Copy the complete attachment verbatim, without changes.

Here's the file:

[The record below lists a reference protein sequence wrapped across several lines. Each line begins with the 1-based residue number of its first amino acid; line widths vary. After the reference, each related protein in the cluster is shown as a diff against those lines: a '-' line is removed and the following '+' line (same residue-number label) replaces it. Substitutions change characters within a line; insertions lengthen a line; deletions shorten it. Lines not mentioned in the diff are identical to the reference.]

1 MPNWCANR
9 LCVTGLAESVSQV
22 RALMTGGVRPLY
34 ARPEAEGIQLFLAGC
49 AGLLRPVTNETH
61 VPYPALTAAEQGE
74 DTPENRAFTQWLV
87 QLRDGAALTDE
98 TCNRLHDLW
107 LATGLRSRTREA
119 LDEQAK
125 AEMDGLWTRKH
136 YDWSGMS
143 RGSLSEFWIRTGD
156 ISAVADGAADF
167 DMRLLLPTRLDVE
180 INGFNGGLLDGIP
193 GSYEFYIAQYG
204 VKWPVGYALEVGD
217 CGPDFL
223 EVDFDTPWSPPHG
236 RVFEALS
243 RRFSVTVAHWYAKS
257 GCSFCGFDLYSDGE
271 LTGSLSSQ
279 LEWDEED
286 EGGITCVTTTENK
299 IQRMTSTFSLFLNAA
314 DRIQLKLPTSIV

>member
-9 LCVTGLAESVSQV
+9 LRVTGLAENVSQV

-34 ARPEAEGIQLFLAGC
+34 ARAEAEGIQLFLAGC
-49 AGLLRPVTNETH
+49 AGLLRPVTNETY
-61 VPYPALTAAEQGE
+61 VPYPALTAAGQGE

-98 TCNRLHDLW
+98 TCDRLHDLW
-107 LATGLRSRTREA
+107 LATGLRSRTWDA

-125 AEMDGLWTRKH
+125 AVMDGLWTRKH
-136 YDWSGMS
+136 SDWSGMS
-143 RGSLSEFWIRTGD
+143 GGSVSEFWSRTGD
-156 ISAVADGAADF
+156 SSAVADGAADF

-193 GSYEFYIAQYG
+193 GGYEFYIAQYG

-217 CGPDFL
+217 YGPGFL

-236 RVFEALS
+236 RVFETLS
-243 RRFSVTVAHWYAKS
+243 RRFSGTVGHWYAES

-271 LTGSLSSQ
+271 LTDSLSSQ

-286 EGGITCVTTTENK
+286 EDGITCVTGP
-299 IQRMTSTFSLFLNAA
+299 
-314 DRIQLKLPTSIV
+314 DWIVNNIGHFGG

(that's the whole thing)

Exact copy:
[The record below lists a reference protein sequence wrapped across several lines. Each line begins with the 1-based residue number of its first amino acid; line widths vary. After the reference, each related protein in the cluster is shown as a diff against those lines: a '-' line is removed and the following '+' line (same residue-number label) replaces it. Substitutions change characters within a line; insertions lengthen a line; deletions shorten it. Lines not mentioned in the diff are identical to the reference.]

1 MPNWCANR
9 LCVTGLAESVSQV
22 RALMTGGVRPLY
34 ARPEAEGIQLFLAGC
49 AGLLRPVTNETH
61 VPYPALTAAEQGE
74 DTPENRAFTQWLV
87 QLRDGAALTDE
98 TCNRLHDLW
107 LATGLRSRTREA
119 LDEQAK
125 AEMDGLWTRKH
136 YDWSGMS
143 RGSLSEFWIRTGD
156 ISAVADGAADF
167 DMRLLLPTRLDVE
180 INGFNGGLLDGIP
193 GSYEFYIAQYG
204 VKWPVGYALEVGD
217 CGPDFL
223 EVDFDTPWSPPHG
236 RVFEALS
243 RRFSVTVAHWYAKS
257 GCSFCGFDLYSDGE
271 LTGSLSSQ
279 LEWDEED
286 EGGITCVTTTENK
299 IQRMTSTFSLFLNAA
314 DRIQLKLPTSIV

>member
-9 LCVTGLAESVSQV
+9 LRVTGLAENVSQV

-34 ARPEAEGIQLFLAGC
+34 ARAEAEGIQLFLAGC
-49 AGLLRPVTNETH
+49 AGLLRPVTNETY
-61 VPYPALTAAEQGE
+61 VPYPALTAAGQGE

-98 TCNRLHDLW
+98 TCDRLHDLW
-107 LATGLRSRTREA
+107 LATGLRSRTWDA

-125 AEMDGLWTRKH
+125 AVMDGLWTRKH
-136 YDWSGMS
+136 SDWSGMS
-143 RGSLSEFWIRTGD
+143 GGSVSEFWSRTGD
-156 ISAVADGAADF
+156 SSAVADGAADF

-193 GSYEFYIAQYG
+193 GGYEFYIAQYG

-217 CGPDFL
+217 YGPGFL

-236 RVFEALS
+236 RVFETLS
-243 RRFSVTVAHWYAKS
+243 RRFSGTVGHWYAES

-271 LTGSLSSQ
+271 LTDSLSSQ

-286 EGGITCVTTTENK
+286 EDGITCVTGP
-299 IQRMTSTFSLFLNAA
+299 
-314 DRIQLKLPTSIV
+314 DWIVNNIGHFGG